The Singular Man
He has the lines to get a woman into bed, the charm that makes her not care that he is a player. But does this still work in today’s world?
We were sitting next to each other at a big community table at a trendy Westside restaurant. I couldn’t help but eavesdrop. Mark was reeling her in as surely as a fisherman sets the hook and plays the line. It was a wonder to behold. He gave her focused attention, then turned away, momentarily distracted, only to turn back to her again with even more dazzling charm.
She knew he was a bona fide flirt but he did it with such finesse that his sincerity wasn’t relevant. She was sure that similar episodes had unfolded before, but all that mattered now was the moment, and at this particular moment, Mark was making her feel like the most desirable woman in the world.
It looked something like this:
“You like chocolate?”
“Well, of course,” she responded.
“Have you ever had those mint-flavored chocolate espresso beans from Trader Joe’s?”
“No. I don’t like mint.”
“But you like chocolate?”
“Yes, I do. Dark chocolate.”
He got up from the table and left. I thought it was done — his desire for candy trumping his desire for her. But 10 minutes later, Mark returned, in his hand a box of mint chocolate espresso beans, which he placed on the table before her. He peeled off the lid and offered her one, popping two into his mouth. She politely agreed to taste his favorite candy, but then removed it from her mouth and placed it on the napkin, wrinkling her nose.
“You really don’t like it?” he said, cocking his eyebrow in mock disbelief. As she shook her head No, he picked up the partially eaten, wet-with-her-saliva mint chocolate candy and finished it off.
Now, if you weren’t there it may sound like a “eww” moment, but for those like me, watching the dance (because it was about so much more than words), what Mark just told her was that there was nothing about her he wouldn’t mind tasting for himself.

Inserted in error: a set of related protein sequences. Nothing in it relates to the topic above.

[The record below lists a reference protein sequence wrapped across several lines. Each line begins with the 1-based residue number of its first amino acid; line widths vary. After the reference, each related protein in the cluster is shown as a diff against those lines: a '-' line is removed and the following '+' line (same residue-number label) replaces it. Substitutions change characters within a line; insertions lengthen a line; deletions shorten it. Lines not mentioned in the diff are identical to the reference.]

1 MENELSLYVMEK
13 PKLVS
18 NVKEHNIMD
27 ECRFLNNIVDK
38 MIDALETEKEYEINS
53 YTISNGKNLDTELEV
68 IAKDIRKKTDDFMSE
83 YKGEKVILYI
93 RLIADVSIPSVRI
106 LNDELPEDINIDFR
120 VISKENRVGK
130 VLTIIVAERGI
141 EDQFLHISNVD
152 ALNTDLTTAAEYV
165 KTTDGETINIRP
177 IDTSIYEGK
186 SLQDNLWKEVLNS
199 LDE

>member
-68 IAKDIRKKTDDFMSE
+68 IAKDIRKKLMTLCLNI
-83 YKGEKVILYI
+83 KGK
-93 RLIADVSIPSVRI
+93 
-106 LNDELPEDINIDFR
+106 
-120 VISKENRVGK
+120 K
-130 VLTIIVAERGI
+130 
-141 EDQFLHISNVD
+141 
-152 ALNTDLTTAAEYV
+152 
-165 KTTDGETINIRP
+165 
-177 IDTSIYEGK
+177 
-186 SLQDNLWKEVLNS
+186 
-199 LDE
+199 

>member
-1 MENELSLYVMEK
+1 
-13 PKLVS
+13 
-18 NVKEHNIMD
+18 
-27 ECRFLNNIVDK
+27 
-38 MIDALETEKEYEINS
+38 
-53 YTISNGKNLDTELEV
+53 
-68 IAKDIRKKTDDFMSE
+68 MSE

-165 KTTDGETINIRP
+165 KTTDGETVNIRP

Then, as the pièce de résistance, he pulled out a bar of solid dark chocolate, her favorite, still pristinely wrapped in gold foil, and placed it in front of her, watching closely as delight filled her eyes.
Now that, ladies and gentlemen, is an example of a man with game — defined by the Urban Dictionary as ”a measure of smoothness with the opposite sex” and also as “lines or moves you use to get the opposite sex into bed.” In either case, it works — as long as it’s delivered with the correct balance of confidence, humor, charm and subtle, yet sexual, savoir-faire.
The repartee is different in each situation, but what remains the same is the way most women respond. It doesn’t matter how many times they’ve ended up in the sack when they weren’t expecting to, most women like “game” because it’s engaging, fun and as rare as a white panther. Stumble upon a man with good game and we’re transfixed with awe and wonder, even though we know we could be eaten alive — or at the very least, left with some wicked memories.
The best at it seem to have been born with it. Ask them about their “game” and they’ll deny they have it, confusing their ability to have a long-term relationship with “having game” — two very different things. A man with natural game can’t even tell most of the time when he’s flirting — until his girlfriend kicks him under the table, leaving a bruise that never heals. His natural ability to attract the attention of women always interrupts what’s cooking on the back burner on the relationship stove.
Other men try to learn game. They’ve seen it in action and know it’s a tool that would serve them well — if only they could master the technique. And just as there are relationship coaches for women, there are “pick-up artist” instructors for men — men who teach men how to have game for themselves. There’s even an annual Global Pick-up Artist Convention — held most recently in Washington D.C. last March — where for $299 you get two days of classroom training followed by practice “in the field” under the watchful eye of your “got game” instructor.